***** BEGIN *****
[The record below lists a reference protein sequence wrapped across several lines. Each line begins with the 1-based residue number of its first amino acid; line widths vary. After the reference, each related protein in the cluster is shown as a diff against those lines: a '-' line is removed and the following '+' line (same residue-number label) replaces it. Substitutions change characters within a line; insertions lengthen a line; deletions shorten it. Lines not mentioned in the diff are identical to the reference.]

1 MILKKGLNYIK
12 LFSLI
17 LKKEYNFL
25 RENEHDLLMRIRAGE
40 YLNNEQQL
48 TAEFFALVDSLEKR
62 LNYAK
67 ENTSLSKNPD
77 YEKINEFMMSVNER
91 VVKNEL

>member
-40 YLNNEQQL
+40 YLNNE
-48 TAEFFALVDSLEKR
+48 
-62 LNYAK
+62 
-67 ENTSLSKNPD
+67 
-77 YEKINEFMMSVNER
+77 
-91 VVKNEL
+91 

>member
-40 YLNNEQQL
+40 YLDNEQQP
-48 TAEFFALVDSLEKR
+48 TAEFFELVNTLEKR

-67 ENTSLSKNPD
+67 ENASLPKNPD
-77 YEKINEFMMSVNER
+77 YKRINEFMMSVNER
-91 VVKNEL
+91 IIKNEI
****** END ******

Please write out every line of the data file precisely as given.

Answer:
[The record below lists a reference protein sequence wrapped across several lines. Each line begins with the 1-based residue number of its first amino acid; line widths vary. After the reference, each related protein in the cluster is shown as a diff against those lines: a '-' line is removed and the following '+' line (same residue-number label) replaces it. Substitutions change characters within a line; insertions lengthen a line; deletions shorten it. Lines not mentioned in the diff are identical to the reference.]

1 MILKKGLNYIK
12 LFSLI
17 LKKEYNFL
25 RENEHDLLMRIRAGE
40 YLNNEQQL
48 TAEFFALVDSLEKR
62 LNYAK
67 ENTSLSKNPD
77 YEKINEFMMSVNER
91 VVKNEL

>member
-40 YLNNEQQL
+40 YLNNE
-48 TAEFFALVDSLEKR
+48 
-62 LNYAK
+62 
-67 ENTSLSKNPD
+67 
-77 YEKINEFMMSVNER
+77 
-91 VVKNEL
+91 

>member
-40 YLNNEQQL
+40 YLDNEQQP
-48 TAEFFALVDSLEKR
+48 TAEFFELVNTLEKR

-67 ENTSLSKNPD
+67 ENASLPKNPD
-77 YEKINEFMMSVNER
+77 YKRINEFMMSVNER
-91 VVKNEL
+91 IIKNEI